Researchers analyzing data from the Danish Multiple Sclerosis Registry revealed patterns and predictors for conversion from relapsing-remitting multiple sclerosis (RRMS) to secondary progressive multiple sclerosis (SMPS). In all, 21.8% of people with relapsing-remitting multiple sclerosis (RRMS) transitioned to secondary progressive multiple sclerosis (SPMS) during the study period. Associations were found between conversion from RRMS to SPMS and a number of factors, including age, sex, disease duration, and disability level. The results of this study were presented at the 9th joint meeting of the European and American Committees for Treatment and Research in Multiple Sclerosis (ECTRIMS-ACTRIMS).
The population-based cohort study included adult participants diagnosed with RRMS between 2000 and 2010. Researchers observed these participants until 2022, recording conversions to SPMS and categorizing them as either relapsing SPMS (rSPMS) or non-relapsing SPMS (nrSPMS) based on whether relapse occurred within 2 years. During follow-up, participants could switch between the 2 categories.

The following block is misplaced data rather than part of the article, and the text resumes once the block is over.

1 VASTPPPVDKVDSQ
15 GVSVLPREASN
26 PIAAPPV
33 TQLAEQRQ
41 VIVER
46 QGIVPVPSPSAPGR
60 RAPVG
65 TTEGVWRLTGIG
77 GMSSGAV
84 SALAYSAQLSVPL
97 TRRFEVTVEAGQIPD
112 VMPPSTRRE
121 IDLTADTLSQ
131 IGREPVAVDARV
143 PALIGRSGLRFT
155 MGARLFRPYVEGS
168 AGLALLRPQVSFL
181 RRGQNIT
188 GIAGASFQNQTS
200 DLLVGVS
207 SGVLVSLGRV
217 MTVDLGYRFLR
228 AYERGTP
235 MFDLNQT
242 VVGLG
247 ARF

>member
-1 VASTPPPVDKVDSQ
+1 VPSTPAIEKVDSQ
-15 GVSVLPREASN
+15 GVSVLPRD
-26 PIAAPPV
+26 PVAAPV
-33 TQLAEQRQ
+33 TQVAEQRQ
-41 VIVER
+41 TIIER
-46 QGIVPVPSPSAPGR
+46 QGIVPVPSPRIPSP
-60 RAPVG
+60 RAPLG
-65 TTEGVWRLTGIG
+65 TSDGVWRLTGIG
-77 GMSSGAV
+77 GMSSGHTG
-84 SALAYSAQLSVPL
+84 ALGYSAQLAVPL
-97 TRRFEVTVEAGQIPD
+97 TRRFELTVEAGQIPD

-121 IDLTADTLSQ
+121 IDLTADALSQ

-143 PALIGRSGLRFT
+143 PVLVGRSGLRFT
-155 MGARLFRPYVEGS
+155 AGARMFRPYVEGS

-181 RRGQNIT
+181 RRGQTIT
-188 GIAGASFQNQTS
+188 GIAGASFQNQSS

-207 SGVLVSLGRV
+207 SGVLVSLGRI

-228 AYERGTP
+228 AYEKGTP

During follow-up, 962 of 4413 participants (21.8%) converted to SPMS. Most conversions were to nrSPMS at first (n=729; 75.8%) and last (n=921; 95.7%) classification. Conversions to both rSPMS and nrSPMS were associated with:
- Male sex
- Older age at multiple sclerosis (MS) onset
- Longer disease duration
- Higher Expanded Disability Status Scale (EDSS) score
- Higher annualized relapse rate (ARR)
When compared to participants with nrSPMS, participants with rSPMS at first classification were younger (mean: 47.9 vs 52.5 years), had shorter disease duration (mean: 12.7 vs 15.3 years), higher EDSS score (median: 5.0 vs 4.5), and higher ARR (0.54 vs 0.16; P<.0001) in the RRMS phase. Participants with rSPMS showed higher relative hazard (RH) for reaching each sustained EDSS milestone compared to those with nrSPMS. Conversion to nrSPMS was associated with lower ARR since onset of MS, while conversion to rSPMS was associated with cumulative number of relapses and distinct number of disease-modifying therapies (DMTs).
The study authors are from the Danish Multiple Sclerosis Registry, the Danish Multiple Sclerosis Center, and Sanofi.